The statistics are ugly for distracted driving, and they appear to only be getting worse. Each day in the U.S. over 8 people die and 1,161 people are injured in distraction-related car accidents. Distracted driving becomes more common every year. As deaths and injuries climb, some believe that we may already have the answer right under our noses. A new product has been created which can temporarily block distracting features in drivers' phones.
This new product called Groove can be plugged into a port on a vehicle's steering wheel, blocking incoming texts and other distractions if the vehicle is moving faster than 5 mph. It allows GPS and music apps to continue working so Millennials can still use their basic driving necessities. Even more astounding, the device can detect whether you are a driver or a passenger, allowing for passengers to continue using their phones.
If the technology exists then they are we not using it?
The National Highway Traffic Safety Administration (NHTSA) has recently suggested to smartphone makers that they should block distracting phone features in their devices for users operating vehicles. With the jump in distracted driving crashes the NHTSA stated that blocking videos, texting, and social media apps could save lives. Smartphone makers pushed back hard. Apple and Samsung both said that blocking phone features would halt technology innovation and prevent drivers from making better decisions on their own.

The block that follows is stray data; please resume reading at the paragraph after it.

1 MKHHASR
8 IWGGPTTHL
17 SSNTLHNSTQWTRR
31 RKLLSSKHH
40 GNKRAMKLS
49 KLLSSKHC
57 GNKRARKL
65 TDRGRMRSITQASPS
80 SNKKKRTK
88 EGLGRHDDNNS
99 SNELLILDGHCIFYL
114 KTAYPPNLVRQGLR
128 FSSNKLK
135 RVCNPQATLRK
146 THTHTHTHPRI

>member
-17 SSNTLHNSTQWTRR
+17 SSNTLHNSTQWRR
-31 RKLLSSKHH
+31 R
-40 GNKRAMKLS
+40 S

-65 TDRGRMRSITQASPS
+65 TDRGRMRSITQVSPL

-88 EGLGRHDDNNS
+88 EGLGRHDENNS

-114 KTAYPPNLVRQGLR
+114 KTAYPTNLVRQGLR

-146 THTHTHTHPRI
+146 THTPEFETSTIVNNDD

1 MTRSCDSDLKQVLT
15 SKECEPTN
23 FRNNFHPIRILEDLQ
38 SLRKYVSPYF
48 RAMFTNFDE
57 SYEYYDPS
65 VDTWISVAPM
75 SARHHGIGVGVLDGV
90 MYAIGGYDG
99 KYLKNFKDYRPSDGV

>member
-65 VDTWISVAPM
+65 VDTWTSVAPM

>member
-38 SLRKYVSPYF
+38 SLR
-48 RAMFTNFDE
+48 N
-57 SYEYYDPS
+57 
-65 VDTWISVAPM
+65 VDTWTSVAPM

Groove's technology would not need smartphone maker approval, but does need the assistance of service providers and vehicle makers. Groove engineers have tried to persuade cellphone service providers and vehicle makers to use the technology for over ten years now. Vehicle makers have already taken strides toward reducing distracted driving by using hands-free technology in new vehicle models. Most vehicle makers might be on board but service providers are more hesitant in fear of a customer backlash.
Service providers are interested in a solution for distracted driving
Sprint and T-Mobile have shown interest in the new technology. The service providers have been testing Groove and could make it available as early as 2017. The product has already gotten the attention of news sources such as The New York Times and Yahoo! News Global. Momentary inconvenience while driving seems like a small price to pay in exchange for the financial and emotional loss that comes with distracted driving. While companies might be hesitant to buy into the technology, victims of distracted driving accidents and their families do not see a reason to wait.